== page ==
“Was not their mistake once more bred of the life of slavery that they had been living?—a life which was always looking upon everything, except mankind, animate and inanimate—‘nature,’ as people used to call it—as one thing, and mankind as another, it was natural to people thinking in this way, that they should try to make ‘nature’ their slave, since they thought ‘nature’ was something outside them” — William Morris

Friday, March 6, 2015

Postcolonialists Tweaked Out by OOO, Take Note

From my essay for DIA Art Foundation on Jennifer Allora and Guillermo Calzadilla's about-to-launch Puerto Rican Light:

If you were going to reduce my ontology with one sentence, it would be this one:

Things shimmer without mechanical input

A tiny mirror sends out infrared light, without being pushed around by anything. That is strictly impossible if a thing is a bland ball being manipulated by other bland balls. How things appear—the shimmering—is intrinsic to what they are. Qualities and substances are deeply intertwined, like the twist in a Möbius strip. There are no bland extension lumps decorated with accidents. There are no things waiting to be formatted by us, the humans, the Decider, goo goo ga joob.

How come we keep acting like things are like that? Because we are still retweeting a lot of memes to do with desperately trying to survive, no matter what that looks like, and damn the other lifeforms. It's quite simple. The only reason we act like things are bland lumps waiting for our Where Do You Want to Go Today, Just Do It, I can do anything to anything sadism—which would include colonialism, patriarchy and racism as a matter of fact—is because we are still unconsciously partying like it's 1699, and beyond that, we are partying like it's 9 999 BCE.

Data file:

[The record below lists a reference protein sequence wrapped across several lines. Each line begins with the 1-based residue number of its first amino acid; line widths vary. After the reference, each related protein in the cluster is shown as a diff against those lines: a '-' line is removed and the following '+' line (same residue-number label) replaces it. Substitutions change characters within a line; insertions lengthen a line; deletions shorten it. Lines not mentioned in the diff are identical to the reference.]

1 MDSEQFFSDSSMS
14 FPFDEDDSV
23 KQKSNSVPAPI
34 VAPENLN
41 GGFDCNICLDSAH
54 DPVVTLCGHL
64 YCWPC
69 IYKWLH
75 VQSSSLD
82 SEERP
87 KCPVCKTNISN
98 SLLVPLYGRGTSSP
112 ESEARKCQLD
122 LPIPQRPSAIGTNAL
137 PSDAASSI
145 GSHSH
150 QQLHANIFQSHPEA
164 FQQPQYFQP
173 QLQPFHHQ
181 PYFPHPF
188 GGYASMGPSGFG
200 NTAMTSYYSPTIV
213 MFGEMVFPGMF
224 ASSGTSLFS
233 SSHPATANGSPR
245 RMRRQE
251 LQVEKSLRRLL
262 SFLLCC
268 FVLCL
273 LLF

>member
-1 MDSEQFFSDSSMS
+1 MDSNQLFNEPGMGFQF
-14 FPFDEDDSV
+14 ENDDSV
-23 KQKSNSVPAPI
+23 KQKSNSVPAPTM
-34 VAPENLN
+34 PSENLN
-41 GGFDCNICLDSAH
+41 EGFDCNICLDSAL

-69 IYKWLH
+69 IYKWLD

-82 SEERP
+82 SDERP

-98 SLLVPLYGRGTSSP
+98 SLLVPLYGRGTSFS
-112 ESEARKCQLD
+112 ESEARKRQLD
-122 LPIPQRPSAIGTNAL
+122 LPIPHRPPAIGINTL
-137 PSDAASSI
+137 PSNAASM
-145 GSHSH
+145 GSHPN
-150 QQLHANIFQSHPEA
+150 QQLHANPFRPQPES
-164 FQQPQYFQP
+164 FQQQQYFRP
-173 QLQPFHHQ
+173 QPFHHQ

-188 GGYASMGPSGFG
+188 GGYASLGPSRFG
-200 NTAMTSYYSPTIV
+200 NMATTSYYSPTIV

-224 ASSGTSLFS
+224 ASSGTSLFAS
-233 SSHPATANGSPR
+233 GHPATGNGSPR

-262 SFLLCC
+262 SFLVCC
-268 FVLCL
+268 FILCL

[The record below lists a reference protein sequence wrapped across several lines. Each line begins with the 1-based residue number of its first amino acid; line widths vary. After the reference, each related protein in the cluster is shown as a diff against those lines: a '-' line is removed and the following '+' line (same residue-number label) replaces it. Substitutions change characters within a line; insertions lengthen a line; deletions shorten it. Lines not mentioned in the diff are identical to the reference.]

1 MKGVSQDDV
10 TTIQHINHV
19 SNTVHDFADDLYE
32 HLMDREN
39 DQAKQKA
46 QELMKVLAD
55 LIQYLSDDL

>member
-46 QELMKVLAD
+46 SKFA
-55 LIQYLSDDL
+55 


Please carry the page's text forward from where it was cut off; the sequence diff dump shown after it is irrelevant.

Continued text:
If you want to party like it's 1999, let alone 2009, you might want to stop retweeting the desperate survival meme. You might want to start seeing how things shimmer all by themselves, without mechanical input.


Global warming is infrared light trapped by a carbon dioxide shield. We have turned light itself into a toxic substance. Puerto Rican Light shows us what should be obvious: that there are other modalities of light than this globalized photonic violence. Absolute space is really, as postcolonial theory also likes to argue, an imperial product, not an absolute at all. In the same way, the globalized violence of light is not an absolute, just a very, very large, massively distributed yet finite and impermanent being. It can be changed. It can be turned off.

There is no (absolute, box-like) space. There are just places—it's simply that now we know that some places are not human-scale at all. Place is not just a human-flavored candy that we paint on things. Place is a fundamental category of how things are. There is Puerto Rican Light.

1 comment:

Asa said...

This is the post that sent me to the library for Hyperobjects. I'm a sucker for a philosopher who can write.